Code to send custom mMetrics to AWS CloudWatch

Now that we have everything we need to test locally, let’s start coding.

Create a new Python file (.py extension) and start by adding the Boto 3 import:

import boto3

We need to create a CloudWatch client to send metric data using the Boto 3 SDK. It’s as simple as creating a Boto 3 client and typing the name of the service we’d like it to interact with:

cloudwatch = boto3.client('cloudwatch')

What I like about creating a client in Boto 3 as opposed to other approaches is that it’s a 1:1 relation with the AWS CLI. In this case, we’ll send metric data to CloudWatch. How do you do that? Well, according to the official docs, there’s a command called “put-metric-data”. There’s also a function called “put_metric_data” in the Boto 3 official docs. The only difference is that in Python you use an underscore (_) instead of a hyphen (-).

Now that we’ve set up all the dependencies we’ll need, it’s time to add the code to send custom metrics.

Let’s Add the Magic

Add the following line below the “cloudwatch” client you just created. This line will send a custom metric for the number of purchases that have been made in the application:

response = cloudwatch.put_metric_data(
    MetricData = [
        {
            'MetricName': 'KPIs',
            'Dimensions': [
                {
                    'Name': 'PURCHASES_SERVICE',
                    'Value': 'CoolService'
                },
                {
                    'Name': 'APP_VERSION',
                    'Value': '1.0'
                },
            ],
            'Unit': 'None',
            'Value': random.randint(1, 500)
        },
    ],
    Namespace='CoolApp'
)

You can find a good explanation for each of those parameters in the Boto 3 official docs, but the name makes most of their functions pretty clear. Or you can always read the AWS official docs to get an even better understanding.

What’s interesting about the above code is that I put two dimensions (copied below) for the metric:

'Dimensions': [
    {
        'Name': 'PURCHASES_SERVICE',
        'Value': 'CoolService'
    },
    {
        'Name': 'APP_VERSION',
        'Value': '1.0'
    },
],

According to the AWS docs, a dimension is “a name/value pair that uniquely identifies a metric.” So first, we’re identifying the metric data by saying that the value is for the “CoolService” purchase app, then we’re specifying that it’s for version 1.0 of the app. Later, when we check that data is in AWS, you’ll get a better idea of how helpful this will be.

I’m also including a random number generator so that we can get different data when the lambda runs.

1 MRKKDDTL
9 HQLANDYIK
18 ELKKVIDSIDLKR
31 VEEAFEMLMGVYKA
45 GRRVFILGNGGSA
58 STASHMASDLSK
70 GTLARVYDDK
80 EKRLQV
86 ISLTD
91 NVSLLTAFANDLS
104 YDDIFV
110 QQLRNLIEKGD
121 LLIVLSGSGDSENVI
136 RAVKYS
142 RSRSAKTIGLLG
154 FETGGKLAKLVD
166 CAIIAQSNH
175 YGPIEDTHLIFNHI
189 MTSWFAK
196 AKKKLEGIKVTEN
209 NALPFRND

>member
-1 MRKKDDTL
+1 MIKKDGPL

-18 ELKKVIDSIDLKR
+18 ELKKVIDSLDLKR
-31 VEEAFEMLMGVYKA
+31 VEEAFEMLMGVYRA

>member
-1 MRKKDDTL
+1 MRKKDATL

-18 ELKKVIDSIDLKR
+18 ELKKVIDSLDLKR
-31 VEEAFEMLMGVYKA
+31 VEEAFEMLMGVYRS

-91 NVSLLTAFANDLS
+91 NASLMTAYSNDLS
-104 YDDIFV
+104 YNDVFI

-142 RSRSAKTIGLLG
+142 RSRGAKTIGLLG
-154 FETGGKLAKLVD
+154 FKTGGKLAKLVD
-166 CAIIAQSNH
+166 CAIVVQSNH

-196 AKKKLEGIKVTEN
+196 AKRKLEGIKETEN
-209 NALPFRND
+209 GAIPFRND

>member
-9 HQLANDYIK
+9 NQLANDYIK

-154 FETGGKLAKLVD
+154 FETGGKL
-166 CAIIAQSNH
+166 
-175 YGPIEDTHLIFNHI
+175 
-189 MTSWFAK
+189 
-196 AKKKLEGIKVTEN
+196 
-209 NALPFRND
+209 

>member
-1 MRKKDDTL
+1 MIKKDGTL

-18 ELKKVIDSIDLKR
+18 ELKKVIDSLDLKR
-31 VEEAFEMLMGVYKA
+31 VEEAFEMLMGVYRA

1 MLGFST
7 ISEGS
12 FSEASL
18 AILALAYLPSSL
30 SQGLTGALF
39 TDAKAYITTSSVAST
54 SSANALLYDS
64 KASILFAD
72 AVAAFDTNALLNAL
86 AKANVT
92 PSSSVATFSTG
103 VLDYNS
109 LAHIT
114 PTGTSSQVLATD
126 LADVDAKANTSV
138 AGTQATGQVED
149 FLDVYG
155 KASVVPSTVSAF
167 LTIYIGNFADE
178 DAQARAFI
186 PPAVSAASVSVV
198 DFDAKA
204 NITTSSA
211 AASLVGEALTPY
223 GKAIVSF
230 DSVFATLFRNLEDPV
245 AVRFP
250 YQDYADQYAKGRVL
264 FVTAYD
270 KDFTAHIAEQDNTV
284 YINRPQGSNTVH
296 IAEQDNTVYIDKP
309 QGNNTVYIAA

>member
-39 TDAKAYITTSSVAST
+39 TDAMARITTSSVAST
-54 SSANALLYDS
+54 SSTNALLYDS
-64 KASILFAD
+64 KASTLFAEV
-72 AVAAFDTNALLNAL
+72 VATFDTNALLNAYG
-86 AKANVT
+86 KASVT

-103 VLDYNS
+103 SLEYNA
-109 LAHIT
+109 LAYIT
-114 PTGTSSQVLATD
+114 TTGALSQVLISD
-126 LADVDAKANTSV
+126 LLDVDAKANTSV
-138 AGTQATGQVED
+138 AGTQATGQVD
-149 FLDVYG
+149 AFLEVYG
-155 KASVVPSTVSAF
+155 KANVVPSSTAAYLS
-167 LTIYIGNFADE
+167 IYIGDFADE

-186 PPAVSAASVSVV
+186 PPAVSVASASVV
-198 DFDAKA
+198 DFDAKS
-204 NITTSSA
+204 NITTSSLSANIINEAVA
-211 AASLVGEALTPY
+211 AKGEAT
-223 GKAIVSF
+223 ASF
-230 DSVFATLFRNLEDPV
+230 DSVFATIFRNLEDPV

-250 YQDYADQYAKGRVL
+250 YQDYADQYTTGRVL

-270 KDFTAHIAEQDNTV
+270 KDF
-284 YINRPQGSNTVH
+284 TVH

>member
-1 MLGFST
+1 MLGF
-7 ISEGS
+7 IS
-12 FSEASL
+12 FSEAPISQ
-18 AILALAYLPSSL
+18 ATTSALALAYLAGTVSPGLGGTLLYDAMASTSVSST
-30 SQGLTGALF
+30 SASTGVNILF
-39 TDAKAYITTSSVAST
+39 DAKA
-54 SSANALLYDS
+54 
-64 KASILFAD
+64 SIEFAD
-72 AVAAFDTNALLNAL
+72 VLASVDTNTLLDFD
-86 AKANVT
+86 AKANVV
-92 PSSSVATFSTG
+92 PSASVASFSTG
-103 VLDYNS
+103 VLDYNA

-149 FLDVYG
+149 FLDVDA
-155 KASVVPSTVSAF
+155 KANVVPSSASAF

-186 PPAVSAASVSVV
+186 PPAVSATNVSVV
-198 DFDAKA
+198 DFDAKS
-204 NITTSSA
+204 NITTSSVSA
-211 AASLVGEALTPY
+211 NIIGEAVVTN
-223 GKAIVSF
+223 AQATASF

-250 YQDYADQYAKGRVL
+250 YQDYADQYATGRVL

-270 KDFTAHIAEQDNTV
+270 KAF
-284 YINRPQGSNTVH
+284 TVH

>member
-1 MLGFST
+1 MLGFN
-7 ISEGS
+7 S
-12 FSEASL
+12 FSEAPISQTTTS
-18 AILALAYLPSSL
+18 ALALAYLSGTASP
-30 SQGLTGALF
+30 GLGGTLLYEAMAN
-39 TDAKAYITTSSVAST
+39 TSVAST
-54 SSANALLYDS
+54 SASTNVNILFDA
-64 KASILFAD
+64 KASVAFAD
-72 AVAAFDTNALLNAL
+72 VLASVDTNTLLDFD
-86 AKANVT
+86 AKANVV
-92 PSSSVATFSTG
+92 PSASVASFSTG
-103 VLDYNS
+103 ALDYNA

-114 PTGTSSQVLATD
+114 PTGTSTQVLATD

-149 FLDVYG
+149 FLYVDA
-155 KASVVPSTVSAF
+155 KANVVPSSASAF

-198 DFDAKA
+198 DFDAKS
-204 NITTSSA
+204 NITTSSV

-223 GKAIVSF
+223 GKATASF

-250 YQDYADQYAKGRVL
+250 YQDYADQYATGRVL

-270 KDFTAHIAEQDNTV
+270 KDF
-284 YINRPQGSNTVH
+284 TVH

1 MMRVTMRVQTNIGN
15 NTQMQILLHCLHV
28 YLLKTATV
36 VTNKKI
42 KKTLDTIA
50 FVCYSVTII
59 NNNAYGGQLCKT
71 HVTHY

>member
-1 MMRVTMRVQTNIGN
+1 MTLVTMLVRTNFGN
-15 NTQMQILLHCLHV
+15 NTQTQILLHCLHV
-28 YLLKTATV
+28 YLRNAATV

'Value': random.randint(1, 500)

For this to work, you need to include the random import line at the beginning of the script:

import random

In a real-world application, you would replace that random number with a number that you got, for example, after querying the database.

Lastly, add a print instruction to make sure that the metric data was persisted successfully. It will also be useful when there are errors because you’ll be able to see what’s happening. When this code is deployed into AWS Lambda, the message we just printed will go to the CloudWatch logs.

All the Code Combined

So, putting everything together, the code should look like this:

import boto3
import random
cloudwatch = boto3.client('cloudwatch')
response = cloudwatch.put_metric_data(
MetricData = [
    {
        'MetricName': 'KPIs',
        'Dimensions': [
            {
                'Name': 'PURCHASES_SERVICE',
                'Value': 'CoolService'
            },
            {
                'Name': 'APP_VERSION',
                'Value': '1.0'
            },
        ],
        'Unit': 'None',
        'Value': random.randint(1, 500)
    },
],
Namespace = 'CoolApp'
)
print response

Run the script. If everything went well, you should see something like this printed in the terminal:

$ python kpis.py
$ {'ResponseMetadata': {'RetryAttempts': 0, 'HTTPStatusCode': 200, 'RequestId': 'f3332a04-62d6-11e8-be03-81a0e74b2ca8', 'HTTPHeaders': {'x-amzn-requestid': 'f3332a04-62d6-11e8-be03-81a0e74b2ca8', 'date': 'Tue, 29 May 2018 00:26:36 GMT', 'content-length': '212', 'content-type': 'text/xml'}}}

Great! This code is almost ready to be deployed to AWS Lambda.

Wrap the code into a handler

When you deploy code to AWS Lambda, one of the prerequisites is that you need to indicate what the code’s handler is. All that means is that Lambda needs the code’s starting point. For Python scripts, AWS Lambda needs the name of the file and the name of the function where the code workflow starts.

So let’s wrap the current code into a handler (or def in Python terms). Add this line right after the imports section:

def lambda_handler(event, context):

Tab the code below so that it becomes part of the function.

Now the code should look like this:

import boto3
import random
def lambda_handler(event, context):
    cloudwatch = boto3.client('cloudwatch')
    response = cloudwatch.put_metric_data(